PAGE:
Religions beget fundamentalism; Liberalism in India has begotten Liberal Fundamentalism. Instead of accepting that the constitution is an institution to protect innate human values, the elite preaches that people must change themselves to cater to the constitution. Instead of accepting and respecting people’s diverse experiences, they would call any position different than their own as morally wrong.

When thousands of Ayyappan women devotees of Kerala proclaimed that they would like the Sabarimala temple to continue with the restrictions as they respect the notion of celibacy of Ayyappan and associated rituals, the liberal fundamentalists did not respect the experience of those women. What’s more, the liberal fundamentalist belittled these women by calling them victims of patriarchy. How different is it when compared to calling someone’s experience as devil-inspired or superstitious which does not conform to the morality of the Book?

While the liberal fundamentalists are belittling other people’s experience, they are considering themselves as morally superior. Why? Because it is in their Faith (the hallmark of religion) that women must do exactly the same as men. Anything that differs from this “supernatural belief” has to be morally wrong, as any fundamentalist would always say.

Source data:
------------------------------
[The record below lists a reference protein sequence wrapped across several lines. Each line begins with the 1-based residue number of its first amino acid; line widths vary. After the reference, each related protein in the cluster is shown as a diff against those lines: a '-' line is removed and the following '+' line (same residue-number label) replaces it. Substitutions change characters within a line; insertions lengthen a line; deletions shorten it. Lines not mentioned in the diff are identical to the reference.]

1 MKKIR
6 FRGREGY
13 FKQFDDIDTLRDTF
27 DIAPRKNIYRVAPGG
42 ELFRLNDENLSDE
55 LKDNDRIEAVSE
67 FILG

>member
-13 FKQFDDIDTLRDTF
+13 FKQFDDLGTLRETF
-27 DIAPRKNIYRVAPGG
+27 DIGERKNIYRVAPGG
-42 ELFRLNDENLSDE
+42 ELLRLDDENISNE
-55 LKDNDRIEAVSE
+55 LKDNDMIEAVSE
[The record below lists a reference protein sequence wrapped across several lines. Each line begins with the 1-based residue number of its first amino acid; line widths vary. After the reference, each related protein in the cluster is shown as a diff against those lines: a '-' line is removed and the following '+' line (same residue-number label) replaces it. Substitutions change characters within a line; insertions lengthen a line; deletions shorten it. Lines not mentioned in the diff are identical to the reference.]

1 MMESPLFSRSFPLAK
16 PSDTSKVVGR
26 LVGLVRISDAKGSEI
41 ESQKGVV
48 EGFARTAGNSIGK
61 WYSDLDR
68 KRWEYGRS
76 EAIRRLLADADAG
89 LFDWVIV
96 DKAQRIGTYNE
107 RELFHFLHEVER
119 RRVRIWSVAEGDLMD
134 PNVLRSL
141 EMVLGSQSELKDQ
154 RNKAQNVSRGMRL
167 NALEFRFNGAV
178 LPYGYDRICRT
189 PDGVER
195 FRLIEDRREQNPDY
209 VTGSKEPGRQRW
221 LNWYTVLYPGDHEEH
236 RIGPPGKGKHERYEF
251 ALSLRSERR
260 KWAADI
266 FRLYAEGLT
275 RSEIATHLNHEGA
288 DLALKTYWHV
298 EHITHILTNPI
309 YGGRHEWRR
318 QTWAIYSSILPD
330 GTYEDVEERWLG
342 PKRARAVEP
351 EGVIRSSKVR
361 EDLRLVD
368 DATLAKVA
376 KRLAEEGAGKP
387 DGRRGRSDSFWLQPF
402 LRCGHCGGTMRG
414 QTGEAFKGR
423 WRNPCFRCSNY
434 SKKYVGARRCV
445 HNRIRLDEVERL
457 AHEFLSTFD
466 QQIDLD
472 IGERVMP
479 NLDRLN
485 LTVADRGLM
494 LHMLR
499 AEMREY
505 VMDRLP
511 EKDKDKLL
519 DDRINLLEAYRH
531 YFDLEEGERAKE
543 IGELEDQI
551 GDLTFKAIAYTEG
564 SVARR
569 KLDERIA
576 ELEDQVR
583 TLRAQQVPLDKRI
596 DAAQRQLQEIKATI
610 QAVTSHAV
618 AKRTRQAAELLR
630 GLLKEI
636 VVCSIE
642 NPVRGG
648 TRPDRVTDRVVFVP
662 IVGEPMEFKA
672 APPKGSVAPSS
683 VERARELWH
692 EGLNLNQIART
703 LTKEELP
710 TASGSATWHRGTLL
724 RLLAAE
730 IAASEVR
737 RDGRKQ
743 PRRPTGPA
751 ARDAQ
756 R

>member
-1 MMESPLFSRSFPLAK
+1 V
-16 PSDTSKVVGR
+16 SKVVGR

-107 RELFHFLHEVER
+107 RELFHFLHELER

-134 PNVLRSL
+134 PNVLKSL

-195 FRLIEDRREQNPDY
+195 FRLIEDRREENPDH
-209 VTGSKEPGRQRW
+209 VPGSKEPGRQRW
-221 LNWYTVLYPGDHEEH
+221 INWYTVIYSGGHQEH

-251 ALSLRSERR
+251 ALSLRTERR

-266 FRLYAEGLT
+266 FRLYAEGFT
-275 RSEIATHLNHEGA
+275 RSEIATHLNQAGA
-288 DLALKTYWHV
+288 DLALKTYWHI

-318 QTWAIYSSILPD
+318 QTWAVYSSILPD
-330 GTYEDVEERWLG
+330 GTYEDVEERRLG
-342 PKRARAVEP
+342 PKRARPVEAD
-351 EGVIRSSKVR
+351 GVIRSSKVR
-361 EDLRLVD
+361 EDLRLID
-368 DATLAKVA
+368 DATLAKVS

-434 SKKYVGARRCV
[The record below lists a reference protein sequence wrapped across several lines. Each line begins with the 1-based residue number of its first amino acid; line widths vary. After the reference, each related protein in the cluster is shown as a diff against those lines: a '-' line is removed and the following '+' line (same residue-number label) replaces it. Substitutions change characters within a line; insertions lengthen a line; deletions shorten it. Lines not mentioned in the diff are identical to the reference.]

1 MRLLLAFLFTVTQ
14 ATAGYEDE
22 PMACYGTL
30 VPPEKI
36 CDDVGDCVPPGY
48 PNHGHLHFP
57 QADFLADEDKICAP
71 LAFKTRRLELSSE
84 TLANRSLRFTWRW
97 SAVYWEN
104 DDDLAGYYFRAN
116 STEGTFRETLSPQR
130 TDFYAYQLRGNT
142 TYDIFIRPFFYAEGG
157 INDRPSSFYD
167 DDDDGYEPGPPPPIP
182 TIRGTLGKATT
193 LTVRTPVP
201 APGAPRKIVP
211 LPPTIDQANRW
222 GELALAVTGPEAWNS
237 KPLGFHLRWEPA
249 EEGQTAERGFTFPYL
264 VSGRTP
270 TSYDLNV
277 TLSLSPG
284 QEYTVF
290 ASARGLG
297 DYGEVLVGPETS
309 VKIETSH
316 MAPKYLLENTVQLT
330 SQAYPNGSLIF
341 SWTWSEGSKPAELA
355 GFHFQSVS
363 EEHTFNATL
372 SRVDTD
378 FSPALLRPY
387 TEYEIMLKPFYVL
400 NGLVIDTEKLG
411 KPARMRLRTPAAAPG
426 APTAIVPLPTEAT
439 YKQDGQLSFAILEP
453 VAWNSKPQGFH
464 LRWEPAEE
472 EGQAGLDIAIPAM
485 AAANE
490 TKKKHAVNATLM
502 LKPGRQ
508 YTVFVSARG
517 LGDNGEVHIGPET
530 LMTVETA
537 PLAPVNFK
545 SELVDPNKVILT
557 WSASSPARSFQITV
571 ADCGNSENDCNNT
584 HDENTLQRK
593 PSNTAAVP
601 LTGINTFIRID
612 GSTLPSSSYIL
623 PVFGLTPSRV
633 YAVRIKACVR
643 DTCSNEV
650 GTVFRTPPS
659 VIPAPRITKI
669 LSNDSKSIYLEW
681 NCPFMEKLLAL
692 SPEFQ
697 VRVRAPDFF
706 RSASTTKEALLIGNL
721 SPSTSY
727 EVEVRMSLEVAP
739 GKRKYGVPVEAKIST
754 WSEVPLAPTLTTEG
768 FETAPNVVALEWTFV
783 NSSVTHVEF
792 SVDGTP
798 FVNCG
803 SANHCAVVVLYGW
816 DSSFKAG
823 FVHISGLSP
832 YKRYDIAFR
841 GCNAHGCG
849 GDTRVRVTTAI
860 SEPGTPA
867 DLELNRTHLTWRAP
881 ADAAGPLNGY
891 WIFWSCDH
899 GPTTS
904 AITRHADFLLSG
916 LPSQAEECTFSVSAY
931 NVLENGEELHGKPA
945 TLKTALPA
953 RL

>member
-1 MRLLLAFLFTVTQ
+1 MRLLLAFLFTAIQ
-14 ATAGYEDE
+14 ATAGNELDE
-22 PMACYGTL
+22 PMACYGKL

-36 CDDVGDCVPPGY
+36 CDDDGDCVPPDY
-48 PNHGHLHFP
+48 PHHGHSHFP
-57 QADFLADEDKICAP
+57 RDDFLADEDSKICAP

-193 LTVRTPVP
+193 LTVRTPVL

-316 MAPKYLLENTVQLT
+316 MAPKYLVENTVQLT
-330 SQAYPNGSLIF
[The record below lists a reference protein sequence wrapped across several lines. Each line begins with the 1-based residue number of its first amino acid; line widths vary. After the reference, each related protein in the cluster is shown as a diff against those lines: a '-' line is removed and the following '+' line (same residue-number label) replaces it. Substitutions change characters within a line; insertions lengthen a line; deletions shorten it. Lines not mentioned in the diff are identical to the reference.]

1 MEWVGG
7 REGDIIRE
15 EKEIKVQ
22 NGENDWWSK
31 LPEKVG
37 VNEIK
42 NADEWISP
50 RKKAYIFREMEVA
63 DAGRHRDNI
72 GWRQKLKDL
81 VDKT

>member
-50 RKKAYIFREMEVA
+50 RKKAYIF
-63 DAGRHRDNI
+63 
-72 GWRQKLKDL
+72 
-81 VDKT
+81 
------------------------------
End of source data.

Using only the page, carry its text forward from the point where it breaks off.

Consider the fact that out of the five individual petitioners for the public interest litigation on Sabarimala, three found the arguments of their opponent side as convincing and decided to withdraw their petition.

The supporters of the Sabarimala temple tradition could convince the majority of the opponents but not the majority of the Supreme Court judges who go by their own constitutional morality. This shows that our constitutional morality is very different compared to general human understanding, particularly in terms of acknowledging diverse human experience. Period.

Unless we want to create more and more misery for our civilisation, we need a massive change. A Renaissance. No less.

How? I propose four avenues below. Interestingly, all four have parallels with the renaissance of Europe.

  1. A Deeper Social Science without Any Unscientific Notion

When the Renaissance was ushered in Europe, the idea of humanist education was born instead of religious education. Man’s worldview used to be developed by religion in the pre-Renaissance times. The dawn of Renaissance saw the acceptance of Hindu-Arabic Number System (thereby kick-started science) in Europe which previously used to be rejected by religious fundamentalists. In due course, the humanist tradition rejected the role of religion to develop one’s social narrative leading to the birth of the social sciences. So far so good.

Why could not our elite understand that equality is not sameness? The malaise lies in our present-day social sciences which are exclusively dominated by the notions of cultural Marxism.